The U.S. Court of Appeals for the First Circuit recently held that a borrower’s claim under the Massachusetts Predatory Home Loan Practices Act (MPHLPA) was barred by the applicable five-year statute of limitations where the loan was extended more than five years before the complaint was filed and the borrower did not allege facts to demonstrate that tolling should apply.
Accordingly, the First Circuit affirmed the ruling of the trial court dismissing the borrower’s complaint with prejudice, and denying his motion for leave to file an amended complaint as futile.
A copy of the opinion is available at: Link to Opinion.
The borrower filed an eight-count complaint against the servicers, holders, and assignees of his mortgage loan that had been executed in 2006. The trial court dismissed the complaint in its entirety with prejudice, and denied the borrower’s request for leave to file an amended pleading.
In reaching its ruling on the MPHLPA claim, the trial court determined that “because the facts underlying [the borrower’s] claim that the loan was predatory were contained in the mortgage documents themselves,” he could not avail himself of any tolling mechanism.
The borrower appealed the ruling with respect to one count only, the alleged violation of the MPHLPA. Specifically, the borrower argued that: (1) the trial court erred in dismissing the MPHLPA claim as untimely, and (2) the trial court abused its discretion in dismissing the complaint without leave to amend.
On appeal, the First Circuit noted that it was undisputed that the loan was extended on May 26, 2006, and that the complaint was not filed until April 28, 2015, outside the five-year statute of limitations. Thus, the only way the complaint could survive a motion to dismiss was if it was subject to tolling.
However, in the borrower’s opening brief, he merely laid out the law on tolling, but, the Court held, “completely fail[ed] to articulate how the facts in this case support its application.” In his reply brief, the borrower argued that the statute of limitations should have been tolled until Jan. 11, 2013, when he purportedly first discovered that an assignment of mortgage securing his loan had not been properly signed.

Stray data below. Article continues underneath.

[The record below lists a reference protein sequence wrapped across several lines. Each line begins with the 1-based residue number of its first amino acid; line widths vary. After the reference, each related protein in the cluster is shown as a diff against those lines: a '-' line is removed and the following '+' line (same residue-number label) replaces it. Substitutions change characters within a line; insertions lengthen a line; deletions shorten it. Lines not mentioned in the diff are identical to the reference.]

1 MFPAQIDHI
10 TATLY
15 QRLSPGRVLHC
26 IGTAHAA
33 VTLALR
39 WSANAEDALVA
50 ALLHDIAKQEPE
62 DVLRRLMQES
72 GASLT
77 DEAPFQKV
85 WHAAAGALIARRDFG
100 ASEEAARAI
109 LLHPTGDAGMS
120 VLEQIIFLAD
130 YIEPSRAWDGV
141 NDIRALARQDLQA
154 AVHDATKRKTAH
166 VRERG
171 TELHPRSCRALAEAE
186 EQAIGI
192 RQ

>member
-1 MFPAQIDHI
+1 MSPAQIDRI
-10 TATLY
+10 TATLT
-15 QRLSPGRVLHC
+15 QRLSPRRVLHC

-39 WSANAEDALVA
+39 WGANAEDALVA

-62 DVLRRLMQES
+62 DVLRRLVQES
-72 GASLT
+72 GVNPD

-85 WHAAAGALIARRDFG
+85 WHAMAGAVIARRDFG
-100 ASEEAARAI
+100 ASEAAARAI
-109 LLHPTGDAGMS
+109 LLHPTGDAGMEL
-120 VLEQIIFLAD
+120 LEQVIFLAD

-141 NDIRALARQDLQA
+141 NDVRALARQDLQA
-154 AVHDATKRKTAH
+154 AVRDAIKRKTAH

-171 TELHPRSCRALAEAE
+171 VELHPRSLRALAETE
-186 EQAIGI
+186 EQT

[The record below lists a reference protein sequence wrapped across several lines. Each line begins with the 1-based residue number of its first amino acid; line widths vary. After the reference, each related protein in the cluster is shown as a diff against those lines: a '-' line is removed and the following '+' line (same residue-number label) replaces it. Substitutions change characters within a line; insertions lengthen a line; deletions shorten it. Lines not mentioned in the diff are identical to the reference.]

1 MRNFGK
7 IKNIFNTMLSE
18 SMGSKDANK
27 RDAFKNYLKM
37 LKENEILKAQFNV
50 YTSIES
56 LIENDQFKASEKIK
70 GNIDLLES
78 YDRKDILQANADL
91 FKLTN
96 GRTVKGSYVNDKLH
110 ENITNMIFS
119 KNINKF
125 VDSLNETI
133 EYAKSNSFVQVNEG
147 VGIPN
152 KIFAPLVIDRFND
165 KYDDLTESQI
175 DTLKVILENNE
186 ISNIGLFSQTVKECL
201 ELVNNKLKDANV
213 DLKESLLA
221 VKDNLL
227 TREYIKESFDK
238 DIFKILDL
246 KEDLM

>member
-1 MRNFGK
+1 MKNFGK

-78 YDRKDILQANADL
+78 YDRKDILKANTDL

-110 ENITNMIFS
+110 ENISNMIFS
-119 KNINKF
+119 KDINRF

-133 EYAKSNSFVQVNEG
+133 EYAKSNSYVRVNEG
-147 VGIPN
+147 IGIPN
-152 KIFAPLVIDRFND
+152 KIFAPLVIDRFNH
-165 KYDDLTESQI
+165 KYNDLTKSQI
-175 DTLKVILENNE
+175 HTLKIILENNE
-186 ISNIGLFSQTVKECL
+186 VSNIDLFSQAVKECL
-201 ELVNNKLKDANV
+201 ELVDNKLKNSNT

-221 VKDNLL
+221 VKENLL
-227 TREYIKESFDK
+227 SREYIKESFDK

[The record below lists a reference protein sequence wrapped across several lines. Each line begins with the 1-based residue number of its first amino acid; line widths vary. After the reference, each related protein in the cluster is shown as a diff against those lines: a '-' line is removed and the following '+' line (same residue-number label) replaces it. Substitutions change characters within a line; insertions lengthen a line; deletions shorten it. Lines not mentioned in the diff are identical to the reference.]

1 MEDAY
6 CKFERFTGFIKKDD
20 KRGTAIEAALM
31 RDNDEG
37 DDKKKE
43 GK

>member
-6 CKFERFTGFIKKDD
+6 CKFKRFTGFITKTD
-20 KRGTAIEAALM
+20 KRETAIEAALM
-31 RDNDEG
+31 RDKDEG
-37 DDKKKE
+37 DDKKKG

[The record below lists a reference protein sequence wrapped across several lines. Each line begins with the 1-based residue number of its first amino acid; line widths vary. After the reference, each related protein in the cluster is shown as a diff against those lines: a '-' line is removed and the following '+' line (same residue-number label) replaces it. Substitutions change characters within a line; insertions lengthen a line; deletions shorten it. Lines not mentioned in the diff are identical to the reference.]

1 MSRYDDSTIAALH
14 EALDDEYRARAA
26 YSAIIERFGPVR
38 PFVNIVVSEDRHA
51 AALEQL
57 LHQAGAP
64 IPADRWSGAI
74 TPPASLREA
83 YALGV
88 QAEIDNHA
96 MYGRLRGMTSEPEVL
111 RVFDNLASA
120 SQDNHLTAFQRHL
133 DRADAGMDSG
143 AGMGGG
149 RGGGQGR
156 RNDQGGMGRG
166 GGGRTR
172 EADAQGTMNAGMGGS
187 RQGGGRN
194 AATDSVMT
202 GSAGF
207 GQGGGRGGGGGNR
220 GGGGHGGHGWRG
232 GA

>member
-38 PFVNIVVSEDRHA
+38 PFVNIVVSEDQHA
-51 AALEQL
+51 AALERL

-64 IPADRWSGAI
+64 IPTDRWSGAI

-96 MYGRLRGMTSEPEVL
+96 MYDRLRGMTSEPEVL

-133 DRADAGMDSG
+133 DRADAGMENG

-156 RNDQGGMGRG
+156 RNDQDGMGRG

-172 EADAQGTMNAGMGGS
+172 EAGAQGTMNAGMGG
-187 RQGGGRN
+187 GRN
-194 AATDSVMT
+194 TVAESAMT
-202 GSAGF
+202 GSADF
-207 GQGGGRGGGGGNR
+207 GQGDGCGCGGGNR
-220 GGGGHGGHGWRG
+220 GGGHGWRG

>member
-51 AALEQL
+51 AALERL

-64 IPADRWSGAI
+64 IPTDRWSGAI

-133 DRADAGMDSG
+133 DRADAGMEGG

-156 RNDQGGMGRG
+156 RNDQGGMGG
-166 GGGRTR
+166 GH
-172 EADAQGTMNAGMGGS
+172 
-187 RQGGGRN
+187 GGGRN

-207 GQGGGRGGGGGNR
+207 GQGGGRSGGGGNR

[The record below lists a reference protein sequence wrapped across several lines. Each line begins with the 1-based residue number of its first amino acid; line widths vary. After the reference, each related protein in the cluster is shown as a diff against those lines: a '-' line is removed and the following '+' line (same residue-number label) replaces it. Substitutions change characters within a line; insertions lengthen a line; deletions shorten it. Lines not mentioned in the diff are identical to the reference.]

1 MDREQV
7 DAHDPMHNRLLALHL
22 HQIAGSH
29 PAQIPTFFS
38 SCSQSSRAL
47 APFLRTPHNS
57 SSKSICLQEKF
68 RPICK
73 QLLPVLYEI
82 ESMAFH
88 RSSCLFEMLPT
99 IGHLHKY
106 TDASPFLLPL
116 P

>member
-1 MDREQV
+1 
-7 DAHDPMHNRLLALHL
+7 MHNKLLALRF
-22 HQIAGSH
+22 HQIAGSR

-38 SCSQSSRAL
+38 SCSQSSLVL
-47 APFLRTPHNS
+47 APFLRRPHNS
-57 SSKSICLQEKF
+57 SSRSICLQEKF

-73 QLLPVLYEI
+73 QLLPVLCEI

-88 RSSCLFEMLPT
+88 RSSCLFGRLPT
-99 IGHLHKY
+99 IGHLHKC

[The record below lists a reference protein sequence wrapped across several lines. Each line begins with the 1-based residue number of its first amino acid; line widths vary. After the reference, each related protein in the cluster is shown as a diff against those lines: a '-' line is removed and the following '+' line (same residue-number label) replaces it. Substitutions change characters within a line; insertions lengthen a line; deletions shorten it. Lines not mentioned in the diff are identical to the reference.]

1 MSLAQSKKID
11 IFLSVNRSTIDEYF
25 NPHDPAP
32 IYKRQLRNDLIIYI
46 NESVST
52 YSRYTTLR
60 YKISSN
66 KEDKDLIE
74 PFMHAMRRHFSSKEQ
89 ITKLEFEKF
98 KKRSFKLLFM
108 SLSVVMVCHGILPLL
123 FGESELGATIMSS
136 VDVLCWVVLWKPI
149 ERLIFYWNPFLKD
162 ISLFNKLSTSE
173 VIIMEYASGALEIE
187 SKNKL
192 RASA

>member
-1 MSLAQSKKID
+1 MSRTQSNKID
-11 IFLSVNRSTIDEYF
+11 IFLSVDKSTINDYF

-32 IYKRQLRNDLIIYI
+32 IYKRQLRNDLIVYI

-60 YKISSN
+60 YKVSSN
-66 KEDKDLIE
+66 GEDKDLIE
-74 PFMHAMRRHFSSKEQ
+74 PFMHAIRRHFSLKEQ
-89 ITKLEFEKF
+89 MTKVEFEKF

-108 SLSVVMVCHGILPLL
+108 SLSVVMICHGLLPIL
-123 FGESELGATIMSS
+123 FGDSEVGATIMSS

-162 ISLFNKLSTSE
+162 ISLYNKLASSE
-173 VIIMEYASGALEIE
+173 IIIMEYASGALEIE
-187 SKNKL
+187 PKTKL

In rejecting the borrower’s argument, the First Circuit noted that it was waived because it was raised for the first time in the reply brief. The First Circuit further held that the argument lacked merit.
In so ruling, the Court noted that “the heart of [the MPHLPA claim] are the terms contained in the mortgage loan.” Further, under Massachusetts law, “equitable tolling only applies if a plaintiff exercising reasonable diligence could not have discovered information essential to the suit.”
Because the terms of the loan were in the borrower’s possession since 2006, and because with reasonable diligence he could have discovered and initiated his claim within the five-year statute of limitations, tolling did not apply.
The First Circuit further held that to the extent the borrower alleged unlawful practices outside the terms of the loan itself, he made “no argument as to why these actions fall within the purview of the [MPHLPA] – a statute primarily concerned with loan origination and lending terms.”
Thus, the First Circuit held the borrower’s claim under the MPHLPA was time barred, and correctly dismissed by the trial court.
The Court next turned to the borrower’s argument that the district court erred in denying his motion for leave to amend the complaint.
The borrower argued that he should have been permitted to file an amended pleading because “the proposed amendment has a valid [MPHLPA] claim against defendants.”
The First Circuit disagreed, ruling that the “proposed second-amended complaint raises new allegations which go solely to the merits of his predatory loan claim,” but did not “include any factual allegations that would either plausibly place [the MPHLPA claim] inside the 5-year window or support a tolling argument.”
Thus, the proposed amended complaint would also be time barred. Accordingly, the First Circuit affirmed the ruling of the trial court denying the borrower leave to amend, because “the complaint, as amended, would fail to state a claim upon which relief could be granted.”